Early this June, new legislation was passed which could make some dramatic changes in how commuters pay for transit.
In addition to authorizing highway, highway safety, transit and other surface transportation programs for the next 6 years, the Transportation Equity Act for the 21st Century (known as TEA-21) changes tax laws regarding employee transit benefits.
Previously, tax laws allowed employers to spend up to $65 per month, per employee on transit fees, including public transit and van pool fees. Many companies participated in this program, but since it was usually seen as a new benefits package, there were some who did not take advantage of it.
Under the new law, however, these benefits are now delivered as a pre-tax expense for both employers and employees. The advantages are twofold: employers can avoid paying payroll taxes on these benefits while employees can see their transit dollars go further, since the benefits no longer come as taxable income.
For employers, the savings can be dramatic. Assuming a 33 percent combined state and federal income tax, FICA taxes, and unemployment, disability, workers' compensation and retirement costs driven by salary, employers save up to $78 per year for each employee receiving the transit benefits. As an example, a company with 400 employees participating could save over $30,000 per year.
These same tax advantages benefit employees as well. The maximum benefit of $780 per year is equivalent to nearly $1,100 of taxable income. Since employees pay no income tax on the transit or van pool benefit, they save over $300 per year.
This benefit grows in 2002, when the nontaxable limit for transit and van pool benefits increases from $65 to $100 per month.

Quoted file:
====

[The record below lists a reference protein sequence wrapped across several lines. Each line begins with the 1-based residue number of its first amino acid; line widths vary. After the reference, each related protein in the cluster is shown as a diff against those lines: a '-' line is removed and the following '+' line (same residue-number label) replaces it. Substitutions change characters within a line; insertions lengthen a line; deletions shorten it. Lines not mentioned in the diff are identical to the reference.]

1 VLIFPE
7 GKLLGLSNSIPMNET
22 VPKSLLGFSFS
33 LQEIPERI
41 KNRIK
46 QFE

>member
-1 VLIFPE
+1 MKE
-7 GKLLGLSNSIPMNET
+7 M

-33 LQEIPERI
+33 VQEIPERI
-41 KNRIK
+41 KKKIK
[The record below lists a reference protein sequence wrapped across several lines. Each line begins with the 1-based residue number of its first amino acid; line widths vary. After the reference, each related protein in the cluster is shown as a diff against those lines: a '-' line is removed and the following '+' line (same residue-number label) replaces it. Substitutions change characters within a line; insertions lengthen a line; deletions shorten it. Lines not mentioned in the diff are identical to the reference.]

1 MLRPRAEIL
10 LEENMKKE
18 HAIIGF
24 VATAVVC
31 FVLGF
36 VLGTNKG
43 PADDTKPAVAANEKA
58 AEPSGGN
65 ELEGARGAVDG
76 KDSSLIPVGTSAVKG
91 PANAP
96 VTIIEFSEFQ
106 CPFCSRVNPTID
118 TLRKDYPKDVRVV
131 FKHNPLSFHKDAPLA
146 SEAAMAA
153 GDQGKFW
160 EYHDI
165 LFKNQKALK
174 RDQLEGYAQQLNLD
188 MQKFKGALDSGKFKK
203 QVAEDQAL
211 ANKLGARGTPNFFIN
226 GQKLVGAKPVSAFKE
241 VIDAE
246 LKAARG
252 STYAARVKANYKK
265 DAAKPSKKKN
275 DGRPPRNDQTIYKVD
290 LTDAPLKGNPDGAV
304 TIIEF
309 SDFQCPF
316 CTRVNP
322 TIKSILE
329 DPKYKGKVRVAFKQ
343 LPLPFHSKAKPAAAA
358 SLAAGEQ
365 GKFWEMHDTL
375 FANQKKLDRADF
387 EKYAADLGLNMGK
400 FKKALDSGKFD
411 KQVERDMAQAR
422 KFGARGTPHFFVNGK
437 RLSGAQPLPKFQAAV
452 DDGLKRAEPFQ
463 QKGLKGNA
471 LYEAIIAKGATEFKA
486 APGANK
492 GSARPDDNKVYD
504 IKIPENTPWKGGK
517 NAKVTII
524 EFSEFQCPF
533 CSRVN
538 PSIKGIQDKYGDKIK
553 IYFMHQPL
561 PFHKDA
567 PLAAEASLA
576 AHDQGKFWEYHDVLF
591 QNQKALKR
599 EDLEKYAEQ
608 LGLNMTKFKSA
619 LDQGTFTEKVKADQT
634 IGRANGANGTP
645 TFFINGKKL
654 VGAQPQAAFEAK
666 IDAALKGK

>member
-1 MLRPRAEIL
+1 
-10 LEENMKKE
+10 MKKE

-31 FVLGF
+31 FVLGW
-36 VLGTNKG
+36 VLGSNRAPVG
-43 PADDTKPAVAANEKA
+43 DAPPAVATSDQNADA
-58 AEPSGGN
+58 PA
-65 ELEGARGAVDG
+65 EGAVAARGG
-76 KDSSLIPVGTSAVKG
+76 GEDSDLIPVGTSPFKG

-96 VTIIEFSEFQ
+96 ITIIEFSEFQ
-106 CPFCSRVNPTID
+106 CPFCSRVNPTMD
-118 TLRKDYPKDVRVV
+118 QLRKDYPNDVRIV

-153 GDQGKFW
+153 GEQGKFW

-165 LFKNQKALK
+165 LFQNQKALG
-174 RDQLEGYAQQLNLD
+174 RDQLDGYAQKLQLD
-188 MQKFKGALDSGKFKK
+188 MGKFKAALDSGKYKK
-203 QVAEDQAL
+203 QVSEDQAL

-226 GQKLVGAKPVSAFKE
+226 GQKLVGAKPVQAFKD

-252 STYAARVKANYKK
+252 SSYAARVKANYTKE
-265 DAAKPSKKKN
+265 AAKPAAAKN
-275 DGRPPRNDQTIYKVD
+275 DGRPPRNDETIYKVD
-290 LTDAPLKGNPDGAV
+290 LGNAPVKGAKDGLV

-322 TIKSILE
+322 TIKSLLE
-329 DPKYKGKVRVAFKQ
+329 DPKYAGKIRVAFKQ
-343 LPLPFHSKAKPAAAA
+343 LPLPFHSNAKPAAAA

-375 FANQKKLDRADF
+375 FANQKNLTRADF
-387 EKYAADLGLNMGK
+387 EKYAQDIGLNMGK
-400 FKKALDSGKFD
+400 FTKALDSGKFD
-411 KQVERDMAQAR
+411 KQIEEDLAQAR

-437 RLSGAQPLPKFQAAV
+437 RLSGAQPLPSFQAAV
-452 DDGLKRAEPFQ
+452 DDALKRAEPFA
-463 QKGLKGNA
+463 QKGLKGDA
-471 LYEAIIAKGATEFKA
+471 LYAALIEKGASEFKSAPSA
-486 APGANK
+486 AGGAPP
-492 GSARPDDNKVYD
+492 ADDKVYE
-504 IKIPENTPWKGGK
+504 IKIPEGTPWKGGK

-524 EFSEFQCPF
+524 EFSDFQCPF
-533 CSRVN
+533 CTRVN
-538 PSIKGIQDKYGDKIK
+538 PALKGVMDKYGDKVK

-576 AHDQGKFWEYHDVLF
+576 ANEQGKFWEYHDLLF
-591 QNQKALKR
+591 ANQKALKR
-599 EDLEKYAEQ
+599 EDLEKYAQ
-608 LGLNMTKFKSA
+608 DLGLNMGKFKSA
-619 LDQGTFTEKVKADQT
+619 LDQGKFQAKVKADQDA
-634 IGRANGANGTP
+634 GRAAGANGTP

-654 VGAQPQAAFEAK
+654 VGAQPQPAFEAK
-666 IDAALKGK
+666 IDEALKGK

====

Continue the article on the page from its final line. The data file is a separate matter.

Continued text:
Employees may also receive an additional benefit of up to $175 per month ($2,100 per year) for parking, including fees at Park and Ride lots. Employers can also offer a parking cash out program where employees may choose to cash out the value of employer-provided parking, forego parking, and receive the taxable cash value of the parking. Check with your company to see if such a program is offered.
One option for implementing a transit benefit package is Commuter Check, locally administered through RIDES for Bay Area Commuters.
The Commuter Check program provides a way for participants to use a wide variety of transit options. Virtually all of the transit agencies in the Bay Area, including BART, County Connection, SMART, and ACE, accept Commuter Checks.
Similarly, van pool costs may also be paid for with Commuter Checks. One popular van pool facilitator, VPSI Commuter Vanpools, offers complete vanpool packages which include a vehicle, maintenance, and a no-deductible insurance program, all available on a month-to-month lease.
Commuter Checks are available in denominations of $20, $30, and $35. RIDES offers a variety of information packets on implementing Commuter Check programs. For details, contact Stuart Baker at (800) 755-POOL. VPSI may be reached at (510) 577-7550.
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